Although attention to the Book of Judith and its heroine has grown in recent years, this is the first full-length study to focus on adaptations of the Bible’s Old Testament Book of Judith across a range of literary genres written in French during the early modern era. Author Kathleen Llewellyn bases her analysis on references to Judith in a number of early modern sermons as well as the ’Judith’ texts of four early modern writers. The texts include two theatrical dramas, Le Mystère de Judith et Holofernés (c. 1500), believed to have been written by Jean Molinet, and Le Miroir des vefves: Tragédie sacrée d'Holoferne & Judith by Pierre Heyns (1596), as well as two epic poems, La Judit (1574) by Guillaume de Salluste Du Bartas, and Gabrielle de Coignard’s Imitation de la victoire de Judich (1594). Llewellyn’s goal is to see Judith as she was envisioned by early modern French writers and their readers, and to understand how the sixteenth century shaped their view of the heroine. Noting aspects of that story that were emphasized by sixteenth-century authors, as well as elements that those writers altered to suit their purposes, she also examines the ways in which writers of this era made use of Judith’s story as a means to explore interests and concerns of early modern writers, readers, and spectators. Representing Judith in Early Modern French Literature provides a deeper understanding of early modern ideas regarding the role of women, the use of exemplary stories in preaching and teaching, theories of vision, and the importance of community in Renaissance France.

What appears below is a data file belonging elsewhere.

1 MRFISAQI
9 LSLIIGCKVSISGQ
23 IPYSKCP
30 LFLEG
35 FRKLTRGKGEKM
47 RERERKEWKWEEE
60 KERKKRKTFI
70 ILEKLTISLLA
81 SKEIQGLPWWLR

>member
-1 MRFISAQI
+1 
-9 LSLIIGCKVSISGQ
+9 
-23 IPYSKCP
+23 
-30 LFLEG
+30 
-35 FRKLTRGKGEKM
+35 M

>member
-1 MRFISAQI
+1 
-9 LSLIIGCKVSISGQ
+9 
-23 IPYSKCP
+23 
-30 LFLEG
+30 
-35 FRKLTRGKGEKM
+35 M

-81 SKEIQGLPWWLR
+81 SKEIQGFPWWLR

Table of Contents
1 Introduction: Imagining Judith
2 Acting for God: Le Mystere de Judith et Holofornés
3 Regarding Judith: Vision and the Narrative Frame in Du Barta's La Judit
4 Chantant avec Judith: Establishing Community in Gabrielle de Coignard's Imitation de la victoire de Judich
5 Reflecting Virtue and Vice: Pierre Heyns's Le Miroir des vefves: Tragédie scrée d' Holoferne & Judith
6 Preaching the Book of Judith
Kathleen M. Llewellyn is Associate Professor of French and International Studies at Saint Louis University, USA.
’... Brings to life an untold fascinating chapter of the story of Judith. This book’s two-fold purpose is to explore how Judith was envisioned by French sixteenth- and early seventeenth-century male and female writers, readers, and spectators, and how she became a conduit for the expression of their political and religious concerns. The first takes us through a broad range of texts; the second, in contextualizing the heated debates reflected in these texts, allows us to appreciate what made Judith such a riveting figure.’ Anne Larsen, Hope College, USA '... Representing Judith paints a fascinating picture of the ways in which this evocative figure became a popular exemplar and a source of literary inspiration in the sixteenth century. ... The author demonstrates how this femme forte made her way into the hearts and minds of authors of early modern France, and, in so doing, Llewellyn has opened the door for other scholars to follow in her footsteps.' H-France 'The distinct angles of analysis in each study broaden the book's scope ... this book makes a valuable contribution to the study both of Judith and the more salient features of her character - her femininity, with its disturbing beauty and autonomy; her Judaism and its implications for exemplarity in a Christian era - and of these works, which exemplify the popularity of her story in early modern France.' French Studies